Putin and Lukashenko humiliated as ally attacks Russian-led alliance

Putin reacts as Pashinyan refuses to sign CSTO declaration

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Tensions quickly flared up at a Russian-led summit as Vladimir Putin refused to support its ally Armenia in its conflict with neighbouring Azerbaijan. In response, Armenia’s Prime Minister did not sign the final declaration of the Collective Security Treaty Organisation (CSTO military alliance), snubbing both the Russian leader and Belarus’ strongman Alexander Lukashenko. The two dictators were left reeling, as they were unable to get Armenia on board amid dwindling support for their joint war on Ukraine.

Footage shows Vladimir Putin dropping his pen on the declaration, while Alexander Lukashenko appeared dumbstruck.

Despite the leaders’ apparent attempt at convincing the Armenian leader to sign the paper, a furious Nikol Pashinian refused to even touch it in an apparently raging clash between the three leaders.

Speaking at a CSTO summit in Armenia’s capital on November 23, Mr Pashinian reportedly said it was “depressing that Armenia’s membership in the CSTO has failed to contain Azerbaijani aggression.”

He said this had been “hugely damaging to the CSTO’s image both in our country and abroad.”

Armenia had already request military support in September after deadly clashes broke out between his country and Azerbaijan over territorial sovereignty.

But the CSTO military alliance responded only by sending its secretary-general to the conflict zone and offering to set up a working group to analyse the situation.

Six post-Soviet countries, including Armenia, Belarus, Kazakhstan, Kyrgyzstan, Tajikistan, and Russia, are part of the NATO-like military alliance. 

Similar to Article 5 of the NATO alliance, Article 4 of the Collective Security Treaty (CST) establishes that an aggression against one signatory would be perceived as an aggression against all.

However, Armenia’s Prime Minister said during the meeting his country has been left out by his allies, including Putin’s Russia and Lukashenko’s Belarus. 

Pashinian said his country had supported CSTO member Kazakhstan immediately in early January when Kazakh President Qasym-Zhomart Toqaev asked CSTO troops to enter his country following unprecedented anti-government protests.

He said: “Armenia is ending its chairmanship of the CSTO. Although it is an anniversary year [for the CSTO], for Armenia it was not an anniversary year at all. In the last two years, a CSTO member-state has been attacked by Azerbaijan at least three times, and actually, till now, we have not received any reaction from the CSTO regarding Azerbaijan’s aggression, which is a big blow to the CSTO’s image.”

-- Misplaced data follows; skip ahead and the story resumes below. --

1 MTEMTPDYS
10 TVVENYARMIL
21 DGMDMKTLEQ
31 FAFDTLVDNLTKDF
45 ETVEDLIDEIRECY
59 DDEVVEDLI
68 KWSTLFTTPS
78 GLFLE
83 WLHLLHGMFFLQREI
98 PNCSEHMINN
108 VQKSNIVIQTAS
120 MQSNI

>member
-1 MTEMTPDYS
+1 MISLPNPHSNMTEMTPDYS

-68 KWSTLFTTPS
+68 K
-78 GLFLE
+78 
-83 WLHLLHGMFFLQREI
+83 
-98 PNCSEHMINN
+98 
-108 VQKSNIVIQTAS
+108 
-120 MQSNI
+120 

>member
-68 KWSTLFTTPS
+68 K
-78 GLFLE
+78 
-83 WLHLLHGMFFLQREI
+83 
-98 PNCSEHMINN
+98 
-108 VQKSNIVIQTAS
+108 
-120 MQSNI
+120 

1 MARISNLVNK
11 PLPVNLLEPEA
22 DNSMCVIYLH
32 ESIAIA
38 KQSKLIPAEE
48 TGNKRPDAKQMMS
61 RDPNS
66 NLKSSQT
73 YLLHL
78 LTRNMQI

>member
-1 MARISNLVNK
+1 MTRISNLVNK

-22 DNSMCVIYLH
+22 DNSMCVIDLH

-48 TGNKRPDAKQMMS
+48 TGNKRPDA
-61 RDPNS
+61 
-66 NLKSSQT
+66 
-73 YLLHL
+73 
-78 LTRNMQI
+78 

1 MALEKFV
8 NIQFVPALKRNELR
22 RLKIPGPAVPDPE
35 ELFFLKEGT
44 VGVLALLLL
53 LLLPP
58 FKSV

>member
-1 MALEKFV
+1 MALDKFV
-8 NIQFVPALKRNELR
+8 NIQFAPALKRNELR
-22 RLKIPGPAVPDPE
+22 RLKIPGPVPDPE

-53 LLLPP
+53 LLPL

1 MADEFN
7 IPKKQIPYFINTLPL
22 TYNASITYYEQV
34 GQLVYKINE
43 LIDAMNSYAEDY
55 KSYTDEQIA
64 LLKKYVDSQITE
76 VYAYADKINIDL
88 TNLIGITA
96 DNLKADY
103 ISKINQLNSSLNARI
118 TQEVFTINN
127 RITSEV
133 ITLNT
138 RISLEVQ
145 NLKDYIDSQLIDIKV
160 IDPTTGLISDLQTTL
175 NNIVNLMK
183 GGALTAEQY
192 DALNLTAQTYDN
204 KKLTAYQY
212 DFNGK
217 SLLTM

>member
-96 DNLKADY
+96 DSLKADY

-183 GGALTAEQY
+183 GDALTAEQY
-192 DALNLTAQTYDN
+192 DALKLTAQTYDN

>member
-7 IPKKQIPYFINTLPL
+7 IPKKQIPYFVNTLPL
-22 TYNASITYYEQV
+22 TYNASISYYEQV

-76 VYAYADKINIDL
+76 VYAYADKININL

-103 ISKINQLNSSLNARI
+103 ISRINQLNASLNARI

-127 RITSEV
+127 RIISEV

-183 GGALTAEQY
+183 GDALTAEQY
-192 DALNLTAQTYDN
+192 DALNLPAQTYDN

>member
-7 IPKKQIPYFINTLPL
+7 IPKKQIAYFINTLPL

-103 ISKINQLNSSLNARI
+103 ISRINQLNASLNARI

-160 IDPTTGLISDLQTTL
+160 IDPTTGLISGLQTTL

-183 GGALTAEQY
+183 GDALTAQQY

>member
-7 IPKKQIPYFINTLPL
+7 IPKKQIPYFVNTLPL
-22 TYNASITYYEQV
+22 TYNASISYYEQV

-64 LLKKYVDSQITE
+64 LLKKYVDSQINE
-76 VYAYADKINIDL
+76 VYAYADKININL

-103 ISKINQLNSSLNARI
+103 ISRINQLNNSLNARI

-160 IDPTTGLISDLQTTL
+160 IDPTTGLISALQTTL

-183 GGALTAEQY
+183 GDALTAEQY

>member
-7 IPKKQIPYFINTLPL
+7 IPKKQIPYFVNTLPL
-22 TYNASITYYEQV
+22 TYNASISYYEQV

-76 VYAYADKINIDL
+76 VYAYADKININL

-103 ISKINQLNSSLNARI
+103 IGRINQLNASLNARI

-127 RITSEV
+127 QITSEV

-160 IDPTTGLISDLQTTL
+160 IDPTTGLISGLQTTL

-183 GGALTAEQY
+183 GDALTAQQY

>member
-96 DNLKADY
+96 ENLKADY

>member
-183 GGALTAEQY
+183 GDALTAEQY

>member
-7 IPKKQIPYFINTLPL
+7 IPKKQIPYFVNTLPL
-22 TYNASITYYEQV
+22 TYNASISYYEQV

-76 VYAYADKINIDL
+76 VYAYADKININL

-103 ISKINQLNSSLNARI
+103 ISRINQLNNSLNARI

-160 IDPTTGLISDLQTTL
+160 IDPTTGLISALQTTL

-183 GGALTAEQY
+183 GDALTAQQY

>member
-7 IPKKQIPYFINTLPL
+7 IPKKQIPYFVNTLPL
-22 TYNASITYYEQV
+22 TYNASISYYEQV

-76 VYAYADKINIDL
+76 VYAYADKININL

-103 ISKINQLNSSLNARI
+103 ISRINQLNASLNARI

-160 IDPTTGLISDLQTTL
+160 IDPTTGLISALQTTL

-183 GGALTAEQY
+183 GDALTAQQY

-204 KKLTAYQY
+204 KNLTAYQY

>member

Armenia claimed dozens of square kilometres of its territory had been seized by Azerbaijan during the military conflict in May 2021, in November 2021, and in September this year.

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As a result, Pashinian said he was not ready to sign the draft documents until the joint measures included providing asssitance to Armenia.

He said: “Under these conditions, the lack of a clear political assessment of the situation and the failure to make the above decision may not only mean the CSTO’s refusal from allied obligations but may also be interpreted by Azerbaijan as a green light from the CSTO for further aggression against Armenia.”

Kremlin spokesman Dmitry Peskov tried to ease tensions, saying the CSTO was a “necessary” organisation whose services were “very much in demand” to resolve regional conflicts.

Vladimir Putin reportedly said the only way Armenia and Azerbaijan could reach peace was through the Russian-sponsored agreement to end hostilities in the region. Russia sent close to 2,000 peacekeeping troops under a 2020 ceasefire deal but has so far been unable to help resolve the outstanding issues.

He said: “We hope that this will eventually pave the way for a peace treaty between Yerevan and Baku.”

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